ARLINGTON, Va. — In a session packed with information for HR professionals, Katharine Weber, a principal with law firm Jackson Lewis, offered a breakdown of how to plan and brace for COVID-19’s continuing effect on the trucking industry’s human resources departments.
“You need to take all the responsible steps to reduce the spread of COVID at your company,” said Weber, highlighting a number of applicable federal and state laws that are being pulled into the coronavirus conversation during the hour-long session for the American Trucking Associations’ 2020 Management Conference & Exhibition Virtual event. “Wage and hour violations are a real hot spot right now.”
Planning Your Approach
Before you deal with the virus itself and the effect it might have on your workforce, you need to plan how you and your team can reduce the possible spread of the disease. This begins with a virtual walkthrough of your business.
“Are there opportunities where you could take action to reduce the spread of COVID for each department in your business?” questioned Weber, who then reminded attendees that although Centers for Disease Control (CDC) guidelines should be followed to keep employees and their families safe from infection, everything the CDC says is guidance, not law.
And planning means constantly reviewing these guidelines, which are being updated as the medical community learns more about the virus. Previously, the CDC defined close contact as being within 6 feet of an infected individual for 15 minutes. That has been recently updated by the CDC to: Someone who was within 6 feet of an infected person for a cumulative total of 15 minutes or more over a 24-hour period starting from two days before illness onset (or, for asymptomatic patients, two days prior to test specimen collection) until the time the patient is isolated.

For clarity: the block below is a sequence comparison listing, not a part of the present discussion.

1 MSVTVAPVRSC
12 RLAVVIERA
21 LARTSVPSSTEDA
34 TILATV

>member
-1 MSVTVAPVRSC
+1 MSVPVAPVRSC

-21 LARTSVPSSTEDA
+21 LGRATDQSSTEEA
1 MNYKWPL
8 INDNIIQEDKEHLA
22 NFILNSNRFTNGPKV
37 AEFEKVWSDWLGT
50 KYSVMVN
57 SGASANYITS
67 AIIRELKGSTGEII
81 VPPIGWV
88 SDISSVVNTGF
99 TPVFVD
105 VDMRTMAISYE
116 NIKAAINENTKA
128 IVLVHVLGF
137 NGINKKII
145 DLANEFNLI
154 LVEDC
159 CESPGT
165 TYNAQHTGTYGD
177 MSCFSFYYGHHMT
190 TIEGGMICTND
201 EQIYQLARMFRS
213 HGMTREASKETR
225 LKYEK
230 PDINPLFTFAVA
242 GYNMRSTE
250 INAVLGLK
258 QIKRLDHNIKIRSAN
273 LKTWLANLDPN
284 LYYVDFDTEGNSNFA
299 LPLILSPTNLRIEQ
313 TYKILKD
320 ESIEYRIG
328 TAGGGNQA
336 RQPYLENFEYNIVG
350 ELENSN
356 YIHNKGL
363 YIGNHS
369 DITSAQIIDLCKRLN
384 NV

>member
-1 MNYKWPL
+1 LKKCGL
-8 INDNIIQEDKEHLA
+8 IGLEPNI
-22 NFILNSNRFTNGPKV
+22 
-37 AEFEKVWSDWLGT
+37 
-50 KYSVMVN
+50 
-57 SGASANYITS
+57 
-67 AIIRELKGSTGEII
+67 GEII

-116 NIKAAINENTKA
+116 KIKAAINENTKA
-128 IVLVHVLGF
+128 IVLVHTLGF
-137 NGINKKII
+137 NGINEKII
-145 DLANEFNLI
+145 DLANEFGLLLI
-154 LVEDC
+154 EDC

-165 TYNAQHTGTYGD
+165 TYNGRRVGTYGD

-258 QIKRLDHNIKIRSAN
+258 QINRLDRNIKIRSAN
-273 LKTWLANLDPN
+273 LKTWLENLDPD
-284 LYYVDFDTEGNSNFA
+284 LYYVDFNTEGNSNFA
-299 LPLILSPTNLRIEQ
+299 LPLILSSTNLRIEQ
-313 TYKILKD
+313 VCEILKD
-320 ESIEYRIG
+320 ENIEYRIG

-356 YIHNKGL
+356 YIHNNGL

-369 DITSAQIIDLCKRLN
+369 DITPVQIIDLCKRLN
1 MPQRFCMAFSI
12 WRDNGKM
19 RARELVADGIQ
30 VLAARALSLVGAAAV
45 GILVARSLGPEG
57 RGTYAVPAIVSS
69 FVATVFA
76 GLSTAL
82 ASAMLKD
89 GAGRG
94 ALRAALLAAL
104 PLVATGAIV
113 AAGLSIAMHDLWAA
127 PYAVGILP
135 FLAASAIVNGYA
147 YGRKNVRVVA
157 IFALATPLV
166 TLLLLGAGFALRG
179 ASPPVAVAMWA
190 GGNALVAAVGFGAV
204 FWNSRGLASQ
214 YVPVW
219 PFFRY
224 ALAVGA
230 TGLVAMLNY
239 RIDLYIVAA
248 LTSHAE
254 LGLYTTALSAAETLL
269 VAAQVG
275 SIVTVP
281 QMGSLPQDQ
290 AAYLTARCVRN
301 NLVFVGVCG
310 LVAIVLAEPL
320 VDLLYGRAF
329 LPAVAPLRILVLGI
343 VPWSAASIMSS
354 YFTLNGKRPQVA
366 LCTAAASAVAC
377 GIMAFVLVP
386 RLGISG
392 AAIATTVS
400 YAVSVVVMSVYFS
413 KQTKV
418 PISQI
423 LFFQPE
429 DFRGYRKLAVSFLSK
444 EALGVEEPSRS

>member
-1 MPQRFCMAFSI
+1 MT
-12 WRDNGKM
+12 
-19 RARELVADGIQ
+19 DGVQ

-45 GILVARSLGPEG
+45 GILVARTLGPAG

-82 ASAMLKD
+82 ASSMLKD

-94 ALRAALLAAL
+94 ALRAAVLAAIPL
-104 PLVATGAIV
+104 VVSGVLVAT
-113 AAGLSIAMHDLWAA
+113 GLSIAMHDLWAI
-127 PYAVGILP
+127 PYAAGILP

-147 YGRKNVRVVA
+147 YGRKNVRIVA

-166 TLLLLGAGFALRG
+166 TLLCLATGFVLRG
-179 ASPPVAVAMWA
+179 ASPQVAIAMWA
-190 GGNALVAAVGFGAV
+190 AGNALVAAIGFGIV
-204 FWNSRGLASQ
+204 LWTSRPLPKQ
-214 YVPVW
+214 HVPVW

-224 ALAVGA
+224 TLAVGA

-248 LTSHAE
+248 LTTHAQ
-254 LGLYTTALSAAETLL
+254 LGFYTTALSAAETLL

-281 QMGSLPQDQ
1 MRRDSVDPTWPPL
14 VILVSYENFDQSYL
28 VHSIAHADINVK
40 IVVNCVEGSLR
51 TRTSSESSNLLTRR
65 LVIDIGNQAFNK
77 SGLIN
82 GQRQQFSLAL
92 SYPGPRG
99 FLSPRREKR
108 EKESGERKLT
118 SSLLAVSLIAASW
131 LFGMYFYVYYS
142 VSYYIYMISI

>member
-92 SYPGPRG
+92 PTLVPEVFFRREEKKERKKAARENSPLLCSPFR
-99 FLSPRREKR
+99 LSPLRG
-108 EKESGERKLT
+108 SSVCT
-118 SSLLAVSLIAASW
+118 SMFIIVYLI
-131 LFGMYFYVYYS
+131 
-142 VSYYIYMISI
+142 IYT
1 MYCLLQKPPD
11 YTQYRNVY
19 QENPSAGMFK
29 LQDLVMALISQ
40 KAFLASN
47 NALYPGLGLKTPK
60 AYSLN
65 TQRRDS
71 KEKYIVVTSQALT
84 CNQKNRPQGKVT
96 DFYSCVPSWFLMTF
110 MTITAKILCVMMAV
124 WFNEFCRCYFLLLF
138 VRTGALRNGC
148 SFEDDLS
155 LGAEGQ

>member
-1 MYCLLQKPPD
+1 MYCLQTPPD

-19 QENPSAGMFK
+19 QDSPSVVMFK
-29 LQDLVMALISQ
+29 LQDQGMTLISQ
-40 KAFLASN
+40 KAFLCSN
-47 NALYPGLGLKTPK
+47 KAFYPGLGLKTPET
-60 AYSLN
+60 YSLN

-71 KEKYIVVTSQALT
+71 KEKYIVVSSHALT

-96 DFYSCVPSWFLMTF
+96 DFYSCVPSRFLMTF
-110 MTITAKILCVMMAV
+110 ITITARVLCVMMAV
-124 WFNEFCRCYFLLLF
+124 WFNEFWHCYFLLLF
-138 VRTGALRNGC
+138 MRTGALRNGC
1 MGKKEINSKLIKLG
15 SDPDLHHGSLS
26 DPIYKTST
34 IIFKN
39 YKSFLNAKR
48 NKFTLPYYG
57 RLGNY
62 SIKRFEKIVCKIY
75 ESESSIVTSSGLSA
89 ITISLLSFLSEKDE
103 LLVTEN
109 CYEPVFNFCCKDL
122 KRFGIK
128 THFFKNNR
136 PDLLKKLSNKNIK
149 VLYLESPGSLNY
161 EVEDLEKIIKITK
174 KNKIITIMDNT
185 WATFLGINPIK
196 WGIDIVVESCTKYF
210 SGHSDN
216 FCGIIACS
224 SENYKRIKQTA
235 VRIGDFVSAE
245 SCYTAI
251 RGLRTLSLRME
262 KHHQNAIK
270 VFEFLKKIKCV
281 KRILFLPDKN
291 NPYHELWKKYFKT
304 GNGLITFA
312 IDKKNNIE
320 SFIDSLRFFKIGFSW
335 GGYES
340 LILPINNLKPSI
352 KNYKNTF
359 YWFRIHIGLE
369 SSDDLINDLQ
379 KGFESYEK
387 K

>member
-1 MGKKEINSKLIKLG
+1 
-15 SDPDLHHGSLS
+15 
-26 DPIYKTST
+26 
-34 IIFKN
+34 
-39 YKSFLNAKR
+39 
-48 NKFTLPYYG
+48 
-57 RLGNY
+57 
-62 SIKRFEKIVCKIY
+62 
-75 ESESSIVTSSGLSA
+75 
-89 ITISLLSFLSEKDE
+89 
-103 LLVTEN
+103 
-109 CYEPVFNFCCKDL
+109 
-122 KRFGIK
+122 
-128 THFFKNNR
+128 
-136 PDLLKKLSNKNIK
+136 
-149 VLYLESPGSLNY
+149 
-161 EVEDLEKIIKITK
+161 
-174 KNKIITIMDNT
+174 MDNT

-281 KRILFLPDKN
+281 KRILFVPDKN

This means that the culminative 15 minutes could affect two days, if someone is in close contact with the infected individual at both the end of one workday and the beginning of the next.
Keeping employees informed
Weber went on to stress the need for HR reps to keep the questionnaires coming.
“Employees should be filling out health questionnaires every day, including the new language from the close contact update, as well as following the three basic CDC rules: clean it, screen it and mean it,” said Weber, further explaining the need to clean all work environments, ensure that masks are being worn, and make sure everyone is following all the guidelines. “Masks are not just for Halloween anymore.”
Some of the CDC’s guidelines, like the temperature threshold of at least 100.4 degree for sending home an employee, can be superseded by state and local orders — some states/local agencies have lowered the threshold to 99.5 degrees. But the current CDC symptoms — like chills, fever, cough, shortness of breath, loss of taste or smell, and so on — should be used to determine whether or not you should be worried about one of your employees.
Relying on rapid COVID tests is not recommended, she said.
“The rapid tests people are using are not terribly reliable,” said Weber, adding, “A COVID test is not the same as a metal detector. Just because someone is negative today, they could be positive tomorrow.”
Protocols for positive tests
When you get a call from an employee informing you that he or she has tested positive, react with sympathy first and foremost.
“You want to make sure you are offering them the right amount of support and empathy,” said Weber. “Thank them for reaching out to you in a timely fashion, which will go a long way in determining close contact and risk of exposure.”
And when it comes time to perform contact tracing and reaching out to those individuals that may have been exposed, be sure to keep the identity of the infected employee confidential. Also, reminded Weber, “14 is the magic number,” explaining that employees that have been in contact with the infected employee need to isolate for 14 days before returning to work.
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